When I’m doing math homework, I just really go fast and crazy, and in the end I still don’t understand it, really. It’s just a lot of pressure. And it shows: I’m always tired in class, because I spent all my night doing my homework! Teachers don’t see “Vivian totally understands that.” They see “Vivian did her homework.” – vivian (Fires in the Mind)
Vivian’s words should be a source of reflection for any educator. What is the purpose of homework? Clearly, in Vivian’s experience homework is about getting some busy work done, not about consolidating learning or mastering skills and understandings. Is her experience different from those of students in our classrooms? Worth pondering.
I’ve just downloaded the kindle version of Kathleen Cushman’s “Fires in the Mind: What Kids Can Tell us About Motivation and Mastery” after thoroughly enjoying the sample chapter addressing the issues surrounding homework shared by Lyn Hilt during last evenings #elemchat on twitter.. That chapter alone now falls into the category of “must reads for educators”, in my opinion. It asks us to reexamine our current practices when assigning homework to our students. The homework discussion also resonates with recent discussions we have been having about how to incorporate the practices associated with mastering a sport or a musical instrument (effective and timely feedback, small instructional chunks, practice, practice, practice, etc…) into our teaching and learning.
Through listening deeply to students’ voices on the topic of homework as deliberate practice, Cushman proposes the following “four R’s of deliberate homework”:
- Readying themselves for new learning
- Repetition and application of knowledge and skills
- Reviewing material learned earlier, and
- Revising their work.
All of these categories require mindful work on behalf of students, which leads me to wonder how we best prepare students to work meaningfully at home? When we begin a new instructional year, are we explicitly teaching the skills and attitudes students will draw upon to make the most of the time they spend working independently at home? This goes back to the skills of acquiring, evaluating and synthesizing information. A basketball player who goes to the neighbourhood court to practice lay-ups doesn’t do so without practicing with the immediate feedback and encouragement of a coach and/or peers first.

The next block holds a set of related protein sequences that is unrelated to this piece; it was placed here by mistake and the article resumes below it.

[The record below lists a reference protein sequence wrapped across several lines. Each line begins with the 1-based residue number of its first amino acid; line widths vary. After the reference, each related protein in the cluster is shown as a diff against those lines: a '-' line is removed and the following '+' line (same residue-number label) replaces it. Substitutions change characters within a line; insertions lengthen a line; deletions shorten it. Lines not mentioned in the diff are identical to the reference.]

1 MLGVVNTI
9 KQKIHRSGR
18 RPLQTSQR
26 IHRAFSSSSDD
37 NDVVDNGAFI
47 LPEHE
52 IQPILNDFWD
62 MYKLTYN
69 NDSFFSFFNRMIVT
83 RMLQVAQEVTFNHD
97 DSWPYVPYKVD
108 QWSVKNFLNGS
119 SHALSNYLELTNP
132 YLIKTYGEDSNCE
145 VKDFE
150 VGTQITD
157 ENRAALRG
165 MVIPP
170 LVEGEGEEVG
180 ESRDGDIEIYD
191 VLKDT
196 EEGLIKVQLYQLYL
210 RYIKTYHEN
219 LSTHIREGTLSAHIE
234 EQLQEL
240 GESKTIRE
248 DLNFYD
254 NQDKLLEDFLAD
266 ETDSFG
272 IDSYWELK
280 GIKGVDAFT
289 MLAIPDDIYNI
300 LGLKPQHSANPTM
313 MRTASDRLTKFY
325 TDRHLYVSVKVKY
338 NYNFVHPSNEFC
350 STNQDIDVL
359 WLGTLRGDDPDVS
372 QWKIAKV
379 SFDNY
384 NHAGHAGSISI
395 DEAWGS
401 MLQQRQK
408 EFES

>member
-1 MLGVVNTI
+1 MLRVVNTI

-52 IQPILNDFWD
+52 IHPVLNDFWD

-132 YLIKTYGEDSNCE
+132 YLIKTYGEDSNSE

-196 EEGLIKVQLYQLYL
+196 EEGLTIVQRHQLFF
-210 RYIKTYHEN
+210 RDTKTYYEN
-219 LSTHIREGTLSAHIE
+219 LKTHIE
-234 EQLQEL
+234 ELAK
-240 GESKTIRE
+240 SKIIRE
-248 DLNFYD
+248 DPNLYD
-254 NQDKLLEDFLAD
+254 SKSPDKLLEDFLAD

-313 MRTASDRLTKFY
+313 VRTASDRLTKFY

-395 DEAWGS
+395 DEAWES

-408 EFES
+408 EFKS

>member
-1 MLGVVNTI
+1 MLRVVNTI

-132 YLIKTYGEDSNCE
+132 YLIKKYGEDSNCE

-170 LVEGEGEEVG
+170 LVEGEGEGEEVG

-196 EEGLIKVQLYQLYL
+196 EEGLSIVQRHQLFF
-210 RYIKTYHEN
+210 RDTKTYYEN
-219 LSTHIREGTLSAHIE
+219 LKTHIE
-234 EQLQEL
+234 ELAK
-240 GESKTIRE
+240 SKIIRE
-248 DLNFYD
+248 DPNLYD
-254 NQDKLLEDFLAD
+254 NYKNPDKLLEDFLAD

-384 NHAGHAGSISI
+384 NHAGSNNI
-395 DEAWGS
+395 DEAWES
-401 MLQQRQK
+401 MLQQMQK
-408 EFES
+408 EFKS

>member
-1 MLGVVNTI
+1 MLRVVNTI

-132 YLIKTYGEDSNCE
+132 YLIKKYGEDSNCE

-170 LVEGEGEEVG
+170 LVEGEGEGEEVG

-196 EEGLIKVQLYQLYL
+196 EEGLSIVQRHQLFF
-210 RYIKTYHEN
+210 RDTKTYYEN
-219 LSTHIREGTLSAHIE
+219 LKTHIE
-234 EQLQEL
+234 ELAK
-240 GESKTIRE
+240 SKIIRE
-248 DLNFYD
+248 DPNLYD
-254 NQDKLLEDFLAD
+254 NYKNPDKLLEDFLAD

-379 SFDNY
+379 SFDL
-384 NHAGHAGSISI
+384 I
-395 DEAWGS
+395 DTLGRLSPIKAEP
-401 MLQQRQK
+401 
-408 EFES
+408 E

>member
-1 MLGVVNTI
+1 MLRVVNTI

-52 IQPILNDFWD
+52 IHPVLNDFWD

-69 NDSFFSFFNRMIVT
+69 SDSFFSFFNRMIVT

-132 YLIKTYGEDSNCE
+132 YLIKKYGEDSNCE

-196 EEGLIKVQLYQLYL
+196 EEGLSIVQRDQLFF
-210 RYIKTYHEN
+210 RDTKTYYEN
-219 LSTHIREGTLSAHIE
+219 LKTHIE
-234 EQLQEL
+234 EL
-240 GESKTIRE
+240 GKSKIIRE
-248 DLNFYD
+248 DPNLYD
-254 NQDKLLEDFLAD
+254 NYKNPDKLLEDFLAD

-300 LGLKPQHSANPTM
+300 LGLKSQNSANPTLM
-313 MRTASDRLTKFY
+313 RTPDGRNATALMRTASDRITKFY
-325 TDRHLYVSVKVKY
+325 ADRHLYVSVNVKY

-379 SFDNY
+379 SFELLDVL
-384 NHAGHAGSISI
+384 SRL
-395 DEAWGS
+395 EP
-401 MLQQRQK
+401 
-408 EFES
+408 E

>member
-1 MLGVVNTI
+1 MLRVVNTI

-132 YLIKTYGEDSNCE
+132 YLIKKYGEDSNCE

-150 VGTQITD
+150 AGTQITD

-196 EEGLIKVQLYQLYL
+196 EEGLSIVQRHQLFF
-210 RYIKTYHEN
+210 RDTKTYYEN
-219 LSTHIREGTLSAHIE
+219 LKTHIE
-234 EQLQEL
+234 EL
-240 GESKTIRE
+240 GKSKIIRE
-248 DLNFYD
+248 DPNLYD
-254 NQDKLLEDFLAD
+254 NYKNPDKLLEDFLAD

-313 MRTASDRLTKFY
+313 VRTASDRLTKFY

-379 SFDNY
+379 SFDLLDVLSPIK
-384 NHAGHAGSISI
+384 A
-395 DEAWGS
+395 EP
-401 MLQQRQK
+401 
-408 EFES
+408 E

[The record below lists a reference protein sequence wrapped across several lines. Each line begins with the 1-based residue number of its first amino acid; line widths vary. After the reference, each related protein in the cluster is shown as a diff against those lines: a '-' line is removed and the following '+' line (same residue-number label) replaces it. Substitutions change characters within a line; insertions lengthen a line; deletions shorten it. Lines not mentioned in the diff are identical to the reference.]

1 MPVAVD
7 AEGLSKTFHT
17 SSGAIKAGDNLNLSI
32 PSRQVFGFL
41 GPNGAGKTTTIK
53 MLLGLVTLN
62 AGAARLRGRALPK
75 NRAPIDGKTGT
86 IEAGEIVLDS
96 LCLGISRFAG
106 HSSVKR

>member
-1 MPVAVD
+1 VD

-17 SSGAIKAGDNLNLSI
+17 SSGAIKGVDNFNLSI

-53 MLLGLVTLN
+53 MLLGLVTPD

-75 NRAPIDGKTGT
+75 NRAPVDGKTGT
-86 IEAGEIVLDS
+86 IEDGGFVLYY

And it is important to ask why the same kid who spends hours on the court might rush through homework assignments or neglect them altogether. Is the homework assigned personally relevant to the needs of the learner? Consider the following pieces of advice from students with whom Cushman worked:
- Make sure we know what purpose the homework serves. Write it at the top of the assignment, so we remember it!
- Use our homework! Look at it, answer our questions, and show us why it matters.
- Don’t take off points for wrong answers on homework. It’s practice!
- Cooperate with other teachers so our total homework load is reasonable.
- Give us time to start our homework in class, so you can help if we have trouble.
- When appropriate, assign different tasks to match what each of us needs.
- Match homework to the time we have available. Let us know how long you expect us to spend on it, and don’t penalize us if we can’t finish.
- Don’t give us homework every day. Having several days to do it helps us learn to manage our time.
- Create places in school for sustained academic support: tutoring time, study halls, hours when you are always available for help. (Fires in the Mind)
Finally, if you are looking for some alternatives to traditional homework, Cushman’s students provided the following: